Death to all but Metal: Taking Up (metallic) Arms

On Sunday I went to my first proper constructed tournament that wasn’t an FNM or Game Day. It was a feeder event for the Axion Now Mega Modern tournament being held at Patriot Games in Sheffield. This meant taking my freshly powered up Affinity deck to its first big outing, writing an actual decklist and getting my mental arithmetic in order to deal with those complex Arcbound Ravager sums.

I’ve written before about building up to owning a full modern affinity deck and eventually, after some careful trading and eagle-eyed e-baying. I’ve got one. I’ve been playing with it for about 4/5 months now and it really is a complex beast but, over time, I can feel the ludicrous power level of the cards becoming slightly more malleable and controllable. Slightly. In the last couple of FNM modern nights I’ve made it to I managed to go 6-1 in total and started to get to grips with the seriously aggressive mulligan approach, the different angles of attack and set-ups that you can manufacture and the constant wrestle with sequencing and sideboarding.

So, what do you approach a tournament with in your affinity deck? I have a rough idea of the metagame, there’s plenty of the usual suspects, Burn, Death’s shadow, Tron, Control and Jund as well as some tricksy Polymorph, Skred red and tribal stuff. So, with an all-round sideboard needed and plenty of variety I decided to go as aggressive as possible and main deck three Galvanic Blast and drop my usual Thoughtcast in favour of Claim // Fame for maximum value. Even dropping my usual main deck island for a mountain. I even toyed with a shrapnel blast or two for maximum reach but settled without it. Then I went to FNM with this list:

Creatures (27)
Memnite
Ornithopter
Signal Pest
Vault Skirge
Steel Overseer
Arcbound Ravager
Etched Champion
Master of Etherium

Artifacts (12)
Mox Opal
Springleaf Drum
Cranial Plating

Spells (4)
Galvanic Blast
Claim // Fame
Lands (17)
Darksteel Citadel
Blinkmoth Nexus
Inkmoth Nexus
Mountain
Spire of Industry

Sideboard (15)
Blood Moon
Wear // Tear
Spell Pierce
Ghirapur Aether Grid
Dispatch
Grafdigger’s Cage
Thoughtseize
Etched Champion
Spellskite
Ancient Grudge
Tezzeret, Agent of Bolas
Ethersworn Canonist

I even prepped a little in advance in the style of Frank Karsten by writing out a sideboard plan based on what I was likely to come into contact with at the tournament.

Now, the best laid plans of mice and men gang aft agley and in my case having my arse handed to me by GB Rock and in the mirror prompted some minor changes. First up, I dropped Claim // Fame ,  I like the idea but that seems far too situational in the swift world of Modern so I put the fourth Galvanic Blast back in its place and then, to try and give me a modicum of late game I dropped one Blinkmoth Nexus for a Sea Gate Wreckage. At one point I even toyed with the idea of going full white and having the Tempered Steel build, but I’ll save that for another day.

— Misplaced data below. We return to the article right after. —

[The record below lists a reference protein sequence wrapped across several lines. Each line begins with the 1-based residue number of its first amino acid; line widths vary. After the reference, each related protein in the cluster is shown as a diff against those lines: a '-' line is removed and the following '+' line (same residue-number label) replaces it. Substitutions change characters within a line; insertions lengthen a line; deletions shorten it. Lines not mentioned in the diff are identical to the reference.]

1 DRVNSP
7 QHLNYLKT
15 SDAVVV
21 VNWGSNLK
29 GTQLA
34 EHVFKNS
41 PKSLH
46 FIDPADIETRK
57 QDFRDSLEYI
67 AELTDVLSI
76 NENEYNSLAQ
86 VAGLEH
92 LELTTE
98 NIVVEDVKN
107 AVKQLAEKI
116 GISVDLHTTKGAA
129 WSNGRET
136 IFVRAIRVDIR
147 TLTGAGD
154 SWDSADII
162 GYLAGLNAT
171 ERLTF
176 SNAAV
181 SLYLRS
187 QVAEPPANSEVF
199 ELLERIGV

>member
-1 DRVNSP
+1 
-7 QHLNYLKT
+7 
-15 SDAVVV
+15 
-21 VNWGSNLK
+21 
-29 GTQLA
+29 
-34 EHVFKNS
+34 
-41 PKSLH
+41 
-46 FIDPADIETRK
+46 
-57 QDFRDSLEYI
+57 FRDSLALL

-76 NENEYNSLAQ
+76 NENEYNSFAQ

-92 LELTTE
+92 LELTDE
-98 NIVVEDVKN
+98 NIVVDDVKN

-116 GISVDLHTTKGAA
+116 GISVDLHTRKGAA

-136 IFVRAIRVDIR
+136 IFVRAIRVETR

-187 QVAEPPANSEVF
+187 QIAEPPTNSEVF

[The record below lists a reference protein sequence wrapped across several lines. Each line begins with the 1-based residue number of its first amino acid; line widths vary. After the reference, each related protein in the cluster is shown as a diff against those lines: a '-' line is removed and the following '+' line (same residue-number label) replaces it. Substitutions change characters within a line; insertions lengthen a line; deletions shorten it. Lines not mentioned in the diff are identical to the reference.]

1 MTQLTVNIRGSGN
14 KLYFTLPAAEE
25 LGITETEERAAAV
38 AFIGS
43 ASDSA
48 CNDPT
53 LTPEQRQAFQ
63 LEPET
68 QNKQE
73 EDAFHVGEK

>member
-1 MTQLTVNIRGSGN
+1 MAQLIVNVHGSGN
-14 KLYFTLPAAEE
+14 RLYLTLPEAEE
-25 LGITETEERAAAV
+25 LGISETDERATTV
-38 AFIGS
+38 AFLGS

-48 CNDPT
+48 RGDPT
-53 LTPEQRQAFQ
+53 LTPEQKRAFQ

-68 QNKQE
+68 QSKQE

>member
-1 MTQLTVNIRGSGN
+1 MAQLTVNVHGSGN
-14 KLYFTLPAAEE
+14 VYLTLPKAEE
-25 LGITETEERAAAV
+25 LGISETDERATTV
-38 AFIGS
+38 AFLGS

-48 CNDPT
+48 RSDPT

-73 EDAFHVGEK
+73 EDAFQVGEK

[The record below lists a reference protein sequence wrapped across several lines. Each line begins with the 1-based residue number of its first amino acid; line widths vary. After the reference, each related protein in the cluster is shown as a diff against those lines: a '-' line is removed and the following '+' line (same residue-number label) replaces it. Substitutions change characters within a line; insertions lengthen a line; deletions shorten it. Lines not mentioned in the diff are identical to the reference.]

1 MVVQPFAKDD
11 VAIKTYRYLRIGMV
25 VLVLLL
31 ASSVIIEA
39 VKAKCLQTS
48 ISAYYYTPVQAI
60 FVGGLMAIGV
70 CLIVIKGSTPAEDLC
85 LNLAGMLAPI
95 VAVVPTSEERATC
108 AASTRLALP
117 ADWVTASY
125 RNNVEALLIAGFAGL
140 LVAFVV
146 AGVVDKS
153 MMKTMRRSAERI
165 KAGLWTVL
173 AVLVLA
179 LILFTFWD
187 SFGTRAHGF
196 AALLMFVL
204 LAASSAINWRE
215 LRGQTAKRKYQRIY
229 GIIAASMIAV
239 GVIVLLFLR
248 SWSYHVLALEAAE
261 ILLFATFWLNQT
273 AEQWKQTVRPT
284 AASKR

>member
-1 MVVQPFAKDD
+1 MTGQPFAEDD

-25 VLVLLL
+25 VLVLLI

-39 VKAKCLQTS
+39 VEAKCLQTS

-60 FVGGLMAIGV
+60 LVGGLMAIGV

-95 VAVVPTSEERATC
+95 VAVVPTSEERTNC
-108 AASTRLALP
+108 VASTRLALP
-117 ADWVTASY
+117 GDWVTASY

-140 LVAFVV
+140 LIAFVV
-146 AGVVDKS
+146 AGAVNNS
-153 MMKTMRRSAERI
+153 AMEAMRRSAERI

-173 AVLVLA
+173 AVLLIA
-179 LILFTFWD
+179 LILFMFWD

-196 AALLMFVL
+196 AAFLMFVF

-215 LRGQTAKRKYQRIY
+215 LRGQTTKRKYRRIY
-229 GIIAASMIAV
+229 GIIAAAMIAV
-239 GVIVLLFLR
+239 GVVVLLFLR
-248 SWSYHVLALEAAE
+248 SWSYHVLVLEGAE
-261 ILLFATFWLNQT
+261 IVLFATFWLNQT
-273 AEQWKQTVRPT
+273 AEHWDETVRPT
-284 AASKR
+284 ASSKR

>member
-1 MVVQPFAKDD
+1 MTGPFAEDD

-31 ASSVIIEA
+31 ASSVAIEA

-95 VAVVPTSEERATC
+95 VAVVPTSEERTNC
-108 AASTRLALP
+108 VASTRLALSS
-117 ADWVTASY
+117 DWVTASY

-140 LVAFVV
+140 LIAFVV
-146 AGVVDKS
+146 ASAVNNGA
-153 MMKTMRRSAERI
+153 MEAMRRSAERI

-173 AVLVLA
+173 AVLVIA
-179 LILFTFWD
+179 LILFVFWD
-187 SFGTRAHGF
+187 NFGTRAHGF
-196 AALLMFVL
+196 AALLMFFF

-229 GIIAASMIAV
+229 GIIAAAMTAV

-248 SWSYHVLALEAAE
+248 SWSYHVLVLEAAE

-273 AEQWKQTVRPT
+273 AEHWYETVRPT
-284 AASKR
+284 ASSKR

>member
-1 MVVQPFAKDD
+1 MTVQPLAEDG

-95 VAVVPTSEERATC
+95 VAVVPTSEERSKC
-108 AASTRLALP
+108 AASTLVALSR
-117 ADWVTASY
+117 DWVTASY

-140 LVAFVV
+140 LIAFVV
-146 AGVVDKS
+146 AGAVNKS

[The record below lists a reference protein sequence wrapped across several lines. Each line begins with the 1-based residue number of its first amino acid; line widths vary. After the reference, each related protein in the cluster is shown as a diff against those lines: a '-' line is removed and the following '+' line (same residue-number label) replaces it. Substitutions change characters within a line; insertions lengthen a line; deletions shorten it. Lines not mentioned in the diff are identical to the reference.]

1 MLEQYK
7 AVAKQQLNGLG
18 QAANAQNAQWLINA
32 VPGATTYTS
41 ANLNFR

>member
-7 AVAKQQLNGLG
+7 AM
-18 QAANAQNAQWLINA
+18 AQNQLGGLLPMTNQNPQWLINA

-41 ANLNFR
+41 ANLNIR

Here’s the deck registration sheet showing my late alterations (as well as my dreadful handwriting…

Round 1: vs BW Control – loss 0-2

I swear that this deck is my nemesis. Supreme Verdict is such a winner against my team of bots, especially in game one as it proved here. My mistake was slamming down an Etched Champion when I was ahead on board and not saving him for the post sweeper game. Hindsight is glorious. Even post side boarding I couldn’t get to Tezzeret or Blood Moon quickly enough to do the work. Despite playing around counters and removal as much as possible, the more I played around them the more I got stung with other answers. Two Stony Silence in the second game stung bad and the Ghirapur Aether Grid and Tezzeret remained elusive…

Round 2: vs Grixis Delver – loss 1-2

Do you ever play games you swear you should have won? This. Anyhow, lesson learned here is mull, mull till you can’t bear the pain because you need to either have answers or go off and on the two games I lost, I did neither. Sea Gate Wreckage did serious work in the game I won and seems to be a bit of a star if you pull it late into proceedings. I’m also really regretting having a Grafdigger’s Cage instead of a Relic of Progenitus for the Snapcaster Mage action that keeps hitting me, hitting me hard!

Round 3: The Bye.

Well, when you’ve punted your way out of contention the only thing left is commiserations. So of I went to the excellent Street Food Chef. Bless their hearts. Their burritos offer sustenance to the ailing soul. So, if you’re in Sheffield and hungry get yourself down there. Here’s the website.

Round 4: vs GB Rock – win 2-1

For my final match I got a rematch with the GB Rock deck I managed to get steamrollered by at FNM. This time, instead of getting steamrollered by Kalitas, Traitor of Ghet in the final game I managed to save a Dispatch for the horrible vampire value generator and squeezed a win in. However, most notable was the generosity of my opponent Kris, a stalwart of Sheffield Magic, he stayed behind after to take me through all the mis-plays I made and offer advice and, boy oh boy, did I misplay.  It’s always good to take lessons from defeat and victory. Here I managed to miss several plays available with my various Inkmoth/Blinkmoth and my Arcbound Ravagers. Repeatedly calculating how far you are from lethal and how much your opponent can actually do to disrupt your attacks is a mentally taxing affair but one that gives you a great chance of closing down games.

So, overall, disappointment, but enough to be learning from and certainly the time where I can leverage more death to all but the metal is nigh. Affinity is a testing deck to pilot, you need to be leveraging each moment of value that you can and pursuing the most likely lines of combat. The deck is explosive and powerful, if you can pilot it but I’m some way off being in control of it fully.

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